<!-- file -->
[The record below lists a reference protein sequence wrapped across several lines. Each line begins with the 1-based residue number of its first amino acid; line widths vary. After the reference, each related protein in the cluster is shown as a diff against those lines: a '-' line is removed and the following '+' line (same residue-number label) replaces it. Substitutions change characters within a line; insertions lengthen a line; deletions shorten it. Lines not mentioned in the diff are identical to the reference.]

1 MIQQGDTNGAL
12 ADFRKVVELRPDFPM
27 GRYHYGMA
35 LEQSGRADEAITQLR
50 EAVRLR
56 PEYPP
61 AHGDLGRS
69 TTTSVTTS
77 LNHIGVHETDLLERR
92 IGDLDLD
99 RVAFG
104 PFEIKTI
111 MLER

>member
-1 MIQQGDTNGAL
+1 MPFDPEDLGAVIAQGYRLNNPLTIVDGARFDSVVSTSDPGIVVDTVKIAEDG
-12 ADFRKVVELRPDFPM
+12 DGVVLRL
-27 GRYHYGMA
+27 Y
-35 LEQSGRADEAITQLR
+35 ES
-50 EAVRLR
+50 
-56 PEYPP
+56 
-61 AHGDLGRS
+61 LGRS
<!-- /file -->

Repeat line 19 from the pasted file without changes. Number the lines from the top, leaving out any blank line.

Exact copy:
+12 DGVVLRL